09 January 2009

Bake-n-Bake: J-Homecooking

After New Year's with Hirono's parents I really grew to appreciate their cooking. The breakfasts are fantastic. Her mother's winter vegetable stew is also great. Her father makes a variety of dishes that have a lot of promise to make into something really good. I've got some extra energy in the coming weeks so I'm going to try to reproduce Hirono's parents' cooking; but, alter wherever I wish to fit my own taste.

Tonight was the first attempt at Okasan's winter vegetable stew. It was eaten generously on the first night and then as a small dish with every meal until gone. I didn't think it out clearly enough ahead of time (blame the jet lag) and so didn't soak any dry shiitake instead of fresh, which would have given the broth much more depth. This is definitely a dish to do only if you have ample time to clean the vegetables.

Fresh shiitake. I should have used dried.

This dish is low enough in carbs for NHE.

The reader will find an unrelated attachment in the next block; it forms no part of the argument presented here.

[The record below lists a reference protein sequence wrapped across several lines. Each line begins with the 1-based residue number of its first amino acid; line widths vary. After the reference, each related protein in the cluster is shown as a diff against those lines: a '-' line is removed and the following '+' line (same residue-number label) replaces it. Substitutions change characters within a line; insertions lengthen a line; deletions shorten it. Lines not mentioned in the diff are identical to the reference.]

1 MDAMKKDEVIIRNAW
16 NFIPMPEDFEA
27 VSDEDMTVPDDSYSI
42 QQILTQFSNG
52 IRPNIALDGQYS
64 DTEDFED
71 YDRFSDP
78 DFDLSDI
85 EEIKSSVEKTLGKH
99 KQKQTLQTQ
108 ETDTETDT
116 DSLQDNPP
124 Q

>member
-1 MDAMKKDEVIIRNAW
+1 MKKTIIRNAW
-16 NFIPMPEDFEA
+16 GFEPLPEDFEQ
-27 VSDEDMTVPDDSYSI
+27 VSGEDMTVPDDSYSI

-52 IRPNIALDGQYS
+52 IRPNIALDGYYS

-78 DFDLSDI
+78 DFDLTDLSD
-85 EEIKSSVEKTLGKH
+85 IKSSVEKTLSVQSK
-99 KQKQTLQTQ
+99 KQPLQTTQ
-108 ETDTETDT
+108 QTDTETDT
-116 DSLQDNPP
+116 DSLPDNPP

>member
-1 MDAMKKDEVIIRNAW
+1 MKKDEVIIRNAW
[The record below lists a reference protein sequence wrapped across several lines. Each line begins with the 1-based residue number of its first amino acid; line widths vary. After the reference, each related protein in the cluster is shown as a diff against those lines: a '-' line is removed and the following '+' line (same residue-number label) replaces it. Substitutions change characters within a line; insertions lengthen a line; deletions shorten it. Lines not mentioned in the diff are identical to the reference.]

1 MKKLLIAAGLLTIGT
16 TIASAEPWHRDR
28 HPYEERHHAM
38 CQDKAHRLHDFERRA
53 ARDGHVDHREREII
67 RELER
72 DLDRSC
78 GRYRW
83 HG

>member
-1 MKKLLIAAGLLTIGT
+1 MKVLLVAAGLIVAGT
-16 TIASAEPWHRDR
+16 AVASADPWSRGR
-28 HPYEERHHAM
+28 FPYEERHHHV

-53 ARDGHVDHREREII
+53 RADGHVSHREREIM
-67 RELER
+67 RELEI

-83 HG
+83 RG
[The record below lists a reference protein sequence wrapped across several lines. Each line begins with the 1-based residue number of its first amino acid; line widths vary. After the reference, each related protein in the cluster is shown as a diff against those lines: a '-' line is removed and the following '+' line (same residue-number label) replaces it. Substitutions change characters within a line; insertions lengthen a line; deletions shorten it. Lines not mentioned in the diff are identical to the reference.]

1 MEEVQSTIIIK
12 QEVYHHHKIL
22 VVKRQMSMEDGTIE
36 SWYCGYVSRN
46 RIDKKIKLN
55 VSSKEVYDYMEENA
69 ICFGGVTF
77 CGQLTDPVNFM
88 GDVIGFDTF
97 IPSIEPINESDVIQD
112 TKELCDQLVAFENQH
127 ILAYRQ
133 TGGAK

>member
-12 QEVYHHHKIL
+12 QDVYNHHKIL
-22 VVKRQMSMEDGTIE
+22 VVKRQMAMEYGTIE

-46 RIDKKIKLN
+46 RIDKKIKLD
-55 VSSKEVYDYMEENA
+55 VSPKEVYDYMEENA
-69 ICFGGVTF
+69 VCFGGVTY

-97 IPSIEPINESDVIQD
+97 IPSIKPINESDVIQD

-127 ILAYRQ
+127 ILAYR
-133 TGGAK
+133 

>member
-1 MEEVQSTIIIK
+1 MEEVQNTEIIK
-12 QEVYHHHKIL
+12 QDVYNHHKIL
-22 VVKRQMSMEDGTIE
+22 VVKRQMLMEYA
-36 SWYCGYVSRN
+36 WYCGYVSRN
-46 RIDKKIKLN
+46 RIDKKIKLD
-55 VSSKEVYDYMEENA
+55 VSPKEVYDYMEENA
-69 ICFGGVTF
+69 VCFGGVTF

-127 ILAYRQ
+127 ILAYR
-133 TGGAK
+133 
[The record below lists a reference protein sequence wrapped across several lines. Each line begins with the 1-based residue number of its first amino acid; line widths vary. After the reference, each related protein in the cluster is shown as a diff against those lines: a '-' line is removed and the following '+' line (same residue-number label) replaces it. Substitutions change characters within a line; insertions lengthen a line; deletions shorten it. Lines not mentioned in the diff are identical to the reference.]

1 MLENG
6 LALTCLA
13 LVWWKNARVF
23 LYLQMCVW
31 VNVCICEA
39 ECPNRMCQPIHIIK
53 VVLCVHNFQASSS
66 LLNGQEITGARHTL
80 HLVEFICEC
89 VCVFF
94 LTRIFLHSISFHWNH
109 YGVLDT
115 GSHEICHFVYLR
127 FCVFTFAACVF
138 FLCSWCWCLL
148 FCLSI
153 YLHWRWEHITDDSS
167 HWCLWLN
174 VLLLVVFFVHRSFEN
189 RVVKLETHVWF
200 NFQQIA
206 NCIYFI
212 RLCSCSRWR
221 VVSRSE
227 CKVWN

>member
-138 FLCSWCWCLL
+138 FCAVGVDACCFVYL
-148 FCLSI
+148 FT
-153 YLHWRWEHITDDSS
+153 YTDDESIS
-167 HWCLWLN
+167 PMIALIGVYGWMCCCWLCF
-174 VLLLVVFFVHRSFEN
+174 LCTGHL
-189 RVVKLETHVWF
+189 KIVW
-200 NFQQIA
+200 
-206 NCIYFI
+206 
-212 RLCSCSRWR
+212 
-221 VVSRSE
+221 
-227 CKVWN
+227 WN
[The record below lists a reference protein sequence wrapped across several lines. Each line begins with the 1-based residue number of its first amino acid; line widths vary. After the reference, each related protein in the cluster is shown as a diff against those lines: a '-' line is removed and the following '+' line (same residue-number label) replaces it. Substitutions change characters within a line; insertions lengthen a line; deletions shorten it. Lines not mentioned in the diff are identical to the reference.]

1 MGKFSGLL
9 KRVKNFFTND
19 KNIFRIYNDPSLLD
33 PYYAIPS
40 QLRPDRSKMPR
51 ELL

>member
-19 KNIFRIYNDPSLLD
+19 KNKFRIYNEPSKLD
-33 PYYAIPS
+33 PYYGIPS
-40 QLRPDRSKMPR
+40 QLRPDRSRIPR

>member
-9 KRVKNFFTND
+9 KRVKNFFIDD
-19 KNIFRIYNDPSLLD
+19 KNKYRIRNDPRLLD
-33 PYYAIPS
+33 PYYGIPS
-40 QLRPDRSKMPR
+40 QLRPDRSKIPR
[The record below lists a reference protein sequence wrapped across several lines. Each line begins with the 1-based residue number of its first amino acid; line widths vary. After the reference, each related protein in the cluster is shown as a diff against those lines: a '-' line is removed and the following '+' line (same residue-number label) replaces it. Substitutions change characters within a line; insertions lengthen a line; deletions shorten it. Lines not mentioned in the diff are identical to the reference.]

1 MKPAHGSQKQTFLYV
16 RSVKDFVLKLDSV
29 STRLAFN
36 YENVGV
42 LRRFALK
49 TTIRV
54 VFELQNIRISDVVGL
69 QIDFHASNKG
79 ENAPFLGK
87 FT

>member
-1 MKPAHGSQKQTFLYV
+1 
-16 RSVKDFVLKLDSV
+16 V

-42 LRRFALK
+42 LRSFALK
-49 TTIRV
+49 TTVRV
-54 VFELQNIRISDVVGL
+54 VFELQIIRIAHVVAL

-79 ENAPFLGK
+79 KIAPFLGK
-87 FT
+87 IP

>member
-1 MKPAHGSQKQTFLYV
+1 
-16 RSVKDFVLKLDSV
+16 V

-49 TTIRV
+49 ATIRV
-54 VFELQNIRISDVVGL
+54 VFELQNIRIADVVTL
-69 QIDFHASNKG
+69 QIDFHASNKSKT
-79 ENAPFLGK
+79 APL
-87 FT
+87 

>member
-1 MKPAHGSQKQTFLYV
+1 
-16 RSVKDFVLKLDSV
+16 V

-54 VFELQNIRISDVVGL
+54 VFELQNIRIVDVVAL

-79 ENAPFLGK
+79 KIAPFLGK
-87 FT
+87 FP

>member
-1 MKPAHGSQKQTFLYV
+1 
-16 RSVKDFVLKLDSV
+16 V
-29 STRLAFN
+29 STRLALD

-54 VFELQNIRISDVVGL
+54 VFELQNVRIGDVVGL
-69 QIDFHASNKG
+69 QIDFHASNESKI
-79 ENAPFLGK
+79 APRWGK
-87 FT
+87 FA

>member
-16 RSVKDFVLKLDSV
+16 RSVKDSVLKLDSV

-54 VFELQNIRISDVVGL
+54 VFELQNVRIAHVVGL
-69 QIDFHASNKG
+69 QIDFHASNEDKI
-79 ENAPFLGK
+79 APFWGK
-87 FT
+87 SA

If I had a dog, he would go crazy with joy tonight.

Soak dry shiitake overnight (or at least four-six hours). Clean well afterwards, reserving the soaking water.
Put to stew some pork bones and salt. I like to add some rice wine as well.
After 30 minutes or so put in the cleaned shiitake. You can pour in the soaking water too; but, be sure to strain it carefully.
Pare, clean and cut two-three long gobo and a bunch of thick carrots. If you want to make the higher-carb version you can also add satoimo or even normal potatoes.
After the pork is done put in the tubers. Gobo takes longer to cook than most tubers, so put them in a little early.
When the pork is at the desired tenderness, pull them out and let cool.
Put in sliced konnyaku about 15 minutes before serving.
Serve piping hot when the veggies are done.

Konnyaku is a strange beast. All soluble fiber and water.

These soup bones remind me of why I like NHE. That's good eating for any carnivore.

Mmm. Mmm. Good.

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